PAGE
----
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Timing by T.Church

© T.Church

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TIMING






Matthew showed his work to a body of researchers at the IWD (Institute for Waste Disposal). His heart tightened. The white-coated scientists raised their eyebrows and whispered to each other.


At last. Now, he believed he'd found the perfect solution for ridding the world of accumulated waste. Eventually, one of them approached him. They’d be in touch. But how? By e-mail, by post? When would they ring? His previous proposals were deemed 'impossible' if not 'crazy'. Maybe this time was different.
He whistled as he wandered home. Soon, he'd be welcomed back into the fold of the scientific community.

A few years before, illness obliged him to stop work. Now he felt ready to start again. Months passed - nothing. He started to despair. What should he do? Who could he call?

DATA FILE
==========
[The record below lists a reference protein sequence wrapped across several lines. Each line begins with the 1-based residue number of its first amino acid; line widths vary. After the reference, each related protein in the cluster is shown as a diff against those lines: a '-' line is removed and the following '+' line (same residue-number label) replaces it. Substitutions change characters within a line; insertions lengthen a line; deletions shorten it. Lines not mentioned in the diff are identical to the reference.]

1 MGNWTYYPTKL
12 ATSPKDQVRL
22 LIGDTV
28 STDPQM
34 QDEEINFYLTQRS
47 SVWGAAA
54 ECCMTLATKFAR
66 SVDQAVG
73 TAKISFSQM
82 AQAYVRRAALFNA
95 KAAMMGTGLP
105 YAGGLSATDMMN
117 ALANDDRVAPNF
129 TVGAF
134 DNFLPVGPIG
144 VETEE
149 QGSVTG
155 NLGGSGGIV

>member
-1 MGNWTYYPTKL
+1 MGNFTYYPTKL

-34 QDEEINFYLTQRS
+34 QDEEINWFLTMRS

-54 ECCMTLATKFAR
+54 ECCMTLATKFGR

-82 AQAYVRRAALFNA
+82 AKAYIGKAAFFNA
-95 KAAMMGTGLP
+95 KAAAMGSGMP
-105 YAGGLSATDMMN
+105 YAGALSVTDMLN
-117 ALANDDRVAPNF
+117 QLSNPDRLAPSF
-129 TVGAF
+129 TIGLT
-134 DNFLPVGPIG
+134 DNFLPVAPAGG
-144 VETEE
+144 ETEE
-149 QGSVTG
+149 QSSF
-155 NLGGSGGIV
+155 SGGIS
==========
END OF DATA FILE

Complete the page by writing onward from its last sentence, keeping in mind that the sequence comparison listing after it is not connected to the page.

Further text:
***


At university, Larry acquired a Science degree and later a Doctorate in Science and Technology. Over the years he'd acquired many contacts in Industry and in government. Some of his inventions were snapped up by firms. Soon after, he gained a worthy reputation. However over the years, his methods became obsolete. No matter. Old ideas never die. He was convinced his inventions would play a part in today's world.



He spent most weekends with his two old friends, Sally and George. Both were single and middle-aged like himself. Some 40 years ago, they'd been at Brown Hill School in Surrey. Circumstances had driven them apart. Sally got married and had lived abroad. Her husband Mark died, so now being childless, she lived alone. George had served with her husband in the army. After the military, George went into stockbroking. He found it hard adjusting to the rapid, racy pace of the modern work-place, so left as soon as he could. Larry had time to contemplate marriage. Nevertheless, his efforts took him to various parts of the world, mostly to the United States and to the Arab Emirates. He'd not had the opportunity to be with his school companions until recently.